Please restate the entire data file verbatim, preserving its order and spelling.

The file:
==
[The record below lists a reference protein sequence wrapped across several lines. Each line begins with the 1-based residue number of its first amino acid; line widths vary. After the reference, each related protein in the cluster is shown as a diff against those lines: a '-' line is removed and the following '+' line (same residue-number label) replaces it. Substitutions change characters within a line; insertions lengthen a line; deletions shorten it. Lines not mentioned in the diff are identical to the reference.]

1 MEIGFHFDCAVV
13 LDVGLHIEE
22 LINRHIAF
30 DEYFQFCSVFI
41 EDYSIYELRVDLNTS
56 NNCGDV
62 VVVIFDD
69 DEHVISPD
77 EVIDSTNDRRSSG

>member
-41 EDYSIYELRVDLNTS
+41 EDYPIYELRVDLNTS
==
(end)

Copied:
[The record below lists a reference protein sequence wrapped across several lines. Each line begins with the 1-based residue number of its first amino acid; line widths vary. After the reference, each related protein in the cluster is shown as a diff against those lines: a '-' line is removed and the following '+' line (same residue-number label) replaces it. Substitutions change characters within a line; insertions lengthen a line; deletions shorten it. Lines not mentioned in the diff are identical to the reference.]

1 MEIGFHFDCAVV
13 LDVGLHIEE
22 LINRHIAF
30 DEYFQFCSVFI
41 EDYSIYELRVDLNTS
56 NNCGDV
62 VVVIFDD
69 DEHVISPD
77 EVIDSTNDRRSSG

>member
-41 EDYSIYELRVDLNTS
+41 EDYPIYELRVDLNTS